June 4, 3 PM Weather Forecast Update-Nice Weekend, Some Showers & Storms Monday ….. Tracking Big Heat & the “Ring of Fire” Down the Road | News

Lows this morning ran 47-53.

As of 2 pm, temperatures are running 78-85 over the viewing area with unusually low dew points (for June) of 25-41! This is giving us relative humidity levels to as low as 14%!

We have another day of tremendous evaporation & water loss, but not as intense as yesterday (without the stronger winds).

Increasing mid level clouds tonight will lead to partly to mostly cloudy skies & lows near 60.

Those depart tomorrow morning, followed by a day of cumulus clouds all over the sky (with south to southwest wind 14-25 mph).

Highs tomorrow will reach 84-89, but dew points will be held in check in the 50s. The humidity will be higher than today, but it will still NOT be humid.

Increasing & thickening high & mid clouds occur tomorrow night (with isolated shower or two) with lows 62-68.

After morning sunshine Monday as high / mid clouds thin, we cloud back up with a wave of scattered showers & a few storms late Monday morning to early afternoon.

A break will follow with some sun & building cumulus towers with some scattered storms in the evening.

Highs of 77-82 are expected with humid dew points of 67-71 with southwest to south winds 13-24 mph.

Rainfall totals will vary greatly from just 0.05 to as much as 0.70 “.

Monday night clearing with some patchy fog & lows of 57-61 are expected.







Tuesday & Wednesday look like nice days with low humidity & partly cloudy skies. Highs of 78-85 are expected daily with northwest winds becoming east then southeast.

Lows in the 50s to 60 are likely.

Incredible, record 2011- to 2012-style heat will take shape in the Plains & will be gradually expanding north & northeast in the June 8-13 period.

On the periphery of this intense heat, severe storm complexes in a “Ring of Fire” regime will arise.

So ….. the expanding extreme heat:







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The severe storm clusters / complexes on periphery of the heat in the “Ring of Fire”.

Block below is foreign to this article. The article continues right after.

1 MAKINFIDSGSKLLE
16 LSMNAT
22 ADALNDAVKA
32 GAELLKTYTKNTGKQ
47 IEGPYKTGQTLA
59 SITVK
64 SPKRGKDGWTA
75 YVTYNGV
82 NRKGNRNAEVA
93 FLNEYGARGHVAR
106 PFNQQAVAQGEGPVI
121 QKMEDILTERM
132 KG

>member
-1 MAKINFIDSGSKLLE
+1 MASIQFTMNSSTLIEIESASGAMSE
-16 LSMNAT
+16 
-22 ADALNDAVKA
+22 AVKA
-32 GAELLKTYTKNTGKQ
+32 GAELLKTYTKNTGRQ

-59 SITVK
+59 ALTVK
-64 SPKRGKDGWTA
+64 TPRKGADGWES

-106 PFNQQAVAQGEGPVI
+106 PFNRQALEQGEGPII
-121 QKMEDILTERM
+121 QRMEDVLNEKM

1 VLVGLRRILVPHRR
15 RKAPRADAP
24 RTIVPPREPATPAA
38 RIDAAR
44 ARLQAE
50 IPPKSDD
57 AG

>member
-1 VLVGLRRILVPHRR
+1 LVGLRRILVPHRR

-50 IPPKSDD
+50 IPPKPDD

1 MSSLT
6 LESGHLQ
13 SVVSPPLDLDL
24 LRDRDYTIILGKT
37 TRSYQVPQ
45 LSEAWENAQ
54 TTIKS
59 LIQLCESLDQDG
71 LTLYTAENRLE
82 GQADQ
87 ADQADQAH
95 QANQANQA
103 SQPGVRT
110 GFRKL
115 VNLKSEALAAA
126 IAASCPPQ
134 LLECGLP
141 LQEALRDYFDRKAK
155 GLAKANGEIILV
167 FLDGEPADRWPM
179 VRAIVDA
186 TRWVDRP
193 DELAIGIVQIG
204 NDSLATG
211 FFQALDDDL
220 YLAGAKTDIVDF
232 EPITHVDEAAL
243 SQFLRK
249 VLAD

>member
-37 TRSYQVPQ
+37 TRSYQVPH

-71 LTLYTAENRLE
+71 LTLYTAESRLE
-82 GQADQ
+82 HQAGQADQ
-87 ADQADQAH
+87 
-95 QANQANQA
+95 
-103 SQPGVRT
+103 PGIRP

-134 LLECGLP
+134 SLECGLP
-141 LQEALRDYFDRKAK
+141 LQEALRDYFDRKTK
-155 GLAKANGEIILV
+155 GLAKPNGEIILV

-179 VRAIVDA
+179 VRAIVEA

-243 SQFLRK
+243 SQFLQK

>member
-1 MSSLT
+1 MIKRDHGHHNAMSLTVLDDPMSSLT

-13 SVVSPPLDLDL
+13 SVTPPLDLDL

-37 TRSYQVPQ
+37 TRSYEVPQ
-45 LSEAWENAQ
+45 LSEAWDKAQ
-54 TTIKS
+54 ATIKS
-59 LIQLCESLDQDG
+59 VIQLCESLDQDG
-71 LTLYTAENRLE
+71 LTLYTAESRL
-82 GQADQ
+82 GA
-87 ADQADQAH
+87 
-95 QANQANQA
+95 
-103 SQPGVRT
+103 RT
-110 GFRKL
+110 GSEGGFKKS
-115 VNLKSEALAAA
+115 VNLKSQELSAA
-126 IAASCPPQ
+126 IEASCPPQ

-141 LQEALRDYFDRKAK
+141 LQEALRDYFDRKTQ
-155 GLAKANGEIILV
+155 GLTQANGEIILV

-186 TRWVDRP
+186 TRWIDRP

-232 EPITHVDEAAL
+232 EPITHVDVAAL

It seems as if the “Ring of Fire” may align from Nebraska to northern Mississippi Friday, June 10 to Saturday, June 11.

If we are going to get one of these “Ring of Fire” complexes with severe weather risk, it would likely occur Saturday night (June 11-12) to Sunday, June 12 as the extreme heat expands.







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While a tropical system may make landfall in northern Mexico, a massive, intense, hot upper ridge will tend to dominate from the Plains to New England.







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Temperatures on June 15, 1 pm, for example, show the heat moving into the area with 100 possible in northern & north-central Illinois & 90s here.

+105 heat indices are possible here as southerly winds move over wetter soils in that former “Ring of Fire” zone to our southwest.







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Around June 19, the hot ridge shows a bit of contraction in the East with us perhaps seeing slight heat & humidity relief.

However, it does not necessarily look like robust relief here.







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This slight contraction will likely be the result of stronger upper trough pivoting into the Great Lakes to New England, putting a dent in the ridge.

In this, we may very well see a “Ring of Fire” storm complex or derecho scenario.

The projected presence of +100 mph upper jet on periphery of ridge (with upper trough beginning to put dent into it) & extreme, boiling instability with temperatures 97-101 (heat indices 106-112) here with EML or elevated mixed layer below that upper jet all supports vigorous storm complex.

We do not want the severe weather (most likely widespread damaging straight-line winds), but we will GREATLY be in want of the rainfall!







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However, as quickly as we get relief, there are signs of hot ridge re-intensifying & expanding.

Look at its expanse re-developing!

This is 1988- & 1995- & 2012-style ridging!







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Note the 99-102 actual air temperatures in eastern Missouri expanding northeastward.







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July looks hotter than normal.







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July also looks to have below normal rainfall overall with drought developing (here’s to getting some “Ring of Fire” storm complexes or MCVs from “Ring of Fire” complexes to help mitigate this to keep it from getting too out of control … .that is the hope & the potential is there). We will watch the tropics, but the hot, dry upper ridge could deflect any tropical remnants that attempt to move into our area.







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